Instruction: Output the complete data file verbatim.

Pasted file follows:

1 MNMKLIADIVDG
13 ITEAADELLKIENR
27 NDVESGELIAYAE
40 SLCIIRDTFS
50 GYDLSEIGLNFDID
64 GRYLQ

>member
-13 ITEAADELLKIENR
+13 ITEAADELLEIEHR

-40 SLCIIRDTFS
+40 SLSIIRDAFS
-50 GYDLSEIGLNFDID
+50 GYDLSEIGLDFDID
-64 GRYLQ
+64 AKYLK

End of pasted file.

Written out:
1 MNMKLIADIVDG
13 ITEAADELLKIENR
27 NDVESGELIAYAE
40 SLCIIRDTFS
50 GYDLSEIGLNFDID
64 GRYLQ

>member
-13 ITEAADELLKIENR
+13 ITEAADELLEIEHR

-40 SLCIIRDTFS
+40 SLSIIRDAFS
-50 GYDLSEIGLNFDID
+50 GYDLSEIGLDFDID
-64 GRYLQ
+64 AKYLK